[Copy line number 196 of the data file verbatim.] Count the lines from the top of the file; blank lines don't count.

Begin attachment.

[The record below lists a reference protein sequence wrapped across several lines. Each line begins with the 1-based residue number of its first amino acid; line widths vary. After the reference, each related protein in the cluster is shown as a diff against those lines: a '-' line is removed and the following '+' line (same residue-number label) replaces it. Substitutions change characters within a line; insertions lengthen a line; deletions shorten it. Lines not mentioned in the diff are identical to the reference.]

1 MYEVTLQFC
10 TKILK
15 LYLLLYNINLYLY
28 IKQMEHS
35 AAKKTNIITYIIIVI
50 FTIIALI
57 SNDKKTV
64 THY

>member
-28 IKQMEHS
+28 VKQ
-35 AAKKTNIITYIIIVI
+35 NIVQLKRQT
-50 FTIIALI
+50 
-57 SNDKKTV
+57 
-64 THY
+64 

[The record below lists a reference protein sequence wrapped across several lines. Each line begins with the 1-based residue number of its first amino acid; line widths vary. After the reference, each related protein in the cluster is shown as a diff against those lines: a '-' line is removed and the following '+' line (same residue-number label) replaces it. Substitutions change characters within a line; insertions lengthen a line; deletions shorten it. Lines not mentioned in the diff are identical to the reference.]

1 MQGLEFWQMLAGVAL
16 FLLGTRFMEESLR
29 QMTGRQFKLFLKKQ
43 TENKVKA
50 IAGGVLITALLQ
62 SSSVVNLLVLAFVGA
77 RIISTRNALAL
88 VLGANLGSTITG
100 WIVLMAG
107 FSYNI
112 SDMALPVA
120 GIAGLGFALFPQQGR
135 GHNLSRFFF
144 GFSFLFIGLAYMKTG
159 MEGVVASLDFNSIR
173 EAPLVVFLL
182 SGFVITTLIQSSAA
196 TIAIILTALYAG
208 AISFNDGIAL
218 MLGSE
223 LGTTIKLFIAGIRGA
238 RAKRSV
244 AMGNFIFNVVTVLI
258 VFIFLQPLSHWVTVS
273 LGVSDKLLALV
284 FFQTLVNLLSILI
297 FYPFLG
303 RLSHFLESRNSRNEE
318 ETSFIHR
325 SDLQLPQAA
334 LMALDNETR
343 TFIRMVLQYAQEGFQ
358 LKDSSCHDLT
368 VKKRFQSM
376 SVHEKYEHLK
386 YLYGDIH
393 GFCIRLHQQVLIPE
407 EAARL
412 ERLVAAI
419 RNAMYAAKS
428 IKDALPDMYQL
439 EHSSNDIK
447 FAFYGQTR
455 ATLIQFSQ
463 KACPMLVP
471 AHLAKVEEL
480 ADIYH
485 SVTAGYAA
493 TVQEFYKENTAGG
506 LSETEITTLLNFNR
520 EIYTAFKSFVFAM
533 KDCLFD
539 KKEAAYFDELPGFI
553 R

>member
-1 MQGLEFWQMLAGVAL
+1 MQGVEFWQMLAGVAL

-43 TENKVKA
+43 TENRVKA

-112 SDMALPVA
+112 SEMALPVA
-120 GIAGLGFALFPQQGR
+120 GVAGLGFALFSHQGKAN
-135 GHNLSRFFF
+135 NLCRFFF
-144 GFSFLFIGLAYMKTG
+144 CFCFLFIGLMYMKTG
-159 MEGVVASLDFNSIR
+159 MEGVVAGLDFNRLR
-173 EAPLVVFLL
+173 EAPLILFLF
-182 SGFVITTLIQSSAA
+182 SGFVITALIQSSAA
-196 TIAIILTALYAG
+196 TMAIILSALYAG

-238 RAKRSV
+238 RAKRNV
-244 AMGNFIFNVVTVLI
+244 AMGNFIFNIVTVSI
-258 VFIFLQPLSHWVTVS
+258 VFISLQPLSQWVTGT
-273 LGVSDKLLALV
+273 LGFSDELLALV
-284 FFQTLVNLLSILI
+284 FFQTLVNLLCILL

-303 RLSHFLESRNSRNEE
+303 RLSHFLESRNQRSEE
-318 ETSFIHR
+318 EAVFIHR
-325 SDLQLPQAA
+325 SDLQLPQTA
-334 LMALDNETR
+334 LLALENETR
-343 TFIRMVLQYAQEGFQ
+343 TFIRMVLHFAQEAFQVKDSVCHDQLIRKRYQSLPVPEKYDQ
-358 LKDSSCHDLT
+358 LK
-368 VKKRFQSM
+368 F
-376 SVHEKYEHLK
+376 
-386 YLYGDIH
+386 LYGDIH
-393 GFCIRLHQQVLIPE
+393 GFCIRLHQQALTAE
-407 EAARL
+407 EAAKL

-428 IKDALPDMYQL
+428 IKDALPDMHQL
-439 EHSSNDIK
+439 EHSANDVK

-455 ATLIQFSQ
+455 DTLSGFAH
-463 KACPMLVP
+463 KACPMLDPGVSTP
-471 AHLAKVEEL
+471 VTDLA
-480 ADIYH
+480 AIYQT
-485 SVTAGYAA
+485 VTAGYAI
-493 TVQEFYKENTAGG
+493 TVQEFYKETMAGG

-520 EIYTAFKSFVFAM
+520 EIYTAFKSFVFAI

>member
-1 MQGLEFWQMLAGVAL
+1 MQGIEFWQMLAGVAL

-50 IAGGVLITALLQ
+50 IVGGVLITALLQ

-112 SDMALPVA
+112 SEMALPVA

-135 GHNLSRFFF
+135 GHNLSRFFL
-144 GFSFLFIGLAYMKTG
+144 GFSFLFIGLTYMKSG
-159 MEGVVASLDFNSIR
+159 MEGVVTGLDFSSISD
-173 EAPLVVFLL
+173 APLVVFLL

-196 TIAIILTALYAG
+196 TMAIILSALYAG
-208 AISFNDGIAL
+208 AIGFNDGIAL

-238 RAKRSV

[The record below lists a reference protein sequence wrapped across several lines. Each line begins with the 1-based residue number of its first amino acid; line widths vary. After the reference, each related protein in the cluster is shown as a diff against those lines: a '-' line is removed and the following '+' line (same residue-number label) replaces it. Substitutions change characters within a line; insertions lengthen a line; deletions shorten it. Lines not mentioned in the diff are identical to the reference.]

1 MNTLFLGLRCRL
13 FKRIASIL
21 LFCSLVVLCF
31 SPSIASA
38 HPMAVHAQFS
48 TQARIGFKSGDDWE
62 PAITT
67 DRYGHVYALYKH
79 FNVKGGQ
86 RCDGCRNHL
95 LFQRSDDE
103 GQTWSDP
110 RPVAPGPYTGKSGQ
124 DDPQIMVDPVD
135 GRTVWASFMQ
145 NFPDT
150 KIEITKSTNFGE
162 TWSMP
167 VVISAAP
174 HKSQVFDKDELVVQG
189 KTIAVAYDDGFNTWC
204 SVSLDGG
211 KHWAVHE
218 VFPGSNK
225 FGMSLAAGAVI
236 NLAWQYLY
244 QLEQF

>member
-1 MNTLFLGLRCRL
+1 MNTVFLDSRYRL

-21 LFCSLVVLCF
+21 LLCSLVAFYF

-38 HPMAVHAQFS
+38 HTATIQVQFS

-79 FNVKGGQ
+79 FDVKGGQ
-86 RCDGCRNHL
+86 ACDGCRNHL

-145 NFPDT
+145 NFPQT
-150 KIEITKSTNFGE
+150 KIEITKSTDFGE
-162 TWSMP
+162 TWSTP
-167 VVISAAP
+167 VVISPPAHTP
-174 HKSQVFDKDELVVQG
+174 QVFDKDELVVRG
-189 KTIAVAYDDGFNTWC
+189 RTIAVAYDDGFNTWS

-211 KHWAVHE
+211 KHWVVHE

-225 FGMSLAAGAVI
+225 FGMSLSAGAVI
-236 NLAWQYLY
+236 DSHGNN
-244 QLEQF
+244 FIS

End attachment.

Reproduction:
-1 MNTLFLGLRCRL